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Personal profile

Area of Expertise

Dr. Stephen Mathew’s research focuses on understanding the role of natural killer (NK) cell receptors in different disease models like cancer and lupus. Natural killer (NK) cells are cells of the immune system that form the first line of defense against cancer and viral infections. The molecular basis of NK cell recognition and activation by target cells is poorly understood. The research in the laboratory is concentrated toward unraveling the molecular basis of tumor cell recognition by the NK cell and its multiple receptor-ligand interactions. Specifically, in collaboration with pediatric oncologists and basic science researchers, Dr. Mathew is investigating the role of immune receptors in acute lymphoblastic leukemia (ALL) in children. This will provide important insights into the etiology of childhood leukemia as well as the development of new treatments that may improve the outcome of children with leukemia by modifying the function of immune cells in these patients.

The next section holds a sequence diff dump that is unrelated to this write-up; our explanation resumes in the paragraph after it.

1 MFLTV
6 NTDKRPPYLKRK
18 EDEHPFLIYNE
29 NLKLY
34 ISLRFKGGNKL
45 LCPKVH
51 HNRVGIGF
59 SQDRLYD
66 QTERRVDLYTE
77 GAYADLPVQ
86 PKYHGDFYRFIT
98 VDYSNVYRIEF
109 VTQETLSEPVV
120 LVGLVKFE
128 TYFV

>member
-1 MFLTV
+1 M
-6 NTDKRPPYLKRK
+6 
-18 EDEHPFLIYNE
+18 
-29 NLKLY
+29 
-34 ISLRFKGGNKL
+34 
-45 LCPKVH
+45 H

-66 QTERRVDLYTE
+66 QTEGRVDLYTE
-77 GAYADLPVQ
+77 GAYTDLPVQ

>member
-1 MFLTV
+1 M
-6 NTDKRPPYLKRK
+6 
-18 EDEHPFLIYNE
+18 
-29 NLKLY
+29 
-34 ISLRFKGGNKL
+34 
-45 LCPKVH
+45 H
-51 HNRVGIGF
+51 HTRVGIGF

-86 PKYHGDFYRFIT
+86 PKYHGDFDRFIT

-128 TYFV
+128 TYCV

The other projects in the laboratory deal with deciphering the role of immune receptors 2B4, CS1 and LLT1 in prostate cancer, breast cancer, Ewing sarcoma, and lupus.

Education/Academic qualification

BS in Biology, R.D. University

MS in Microbiology, R.D. University

PhD in Microbiology, R.D. University


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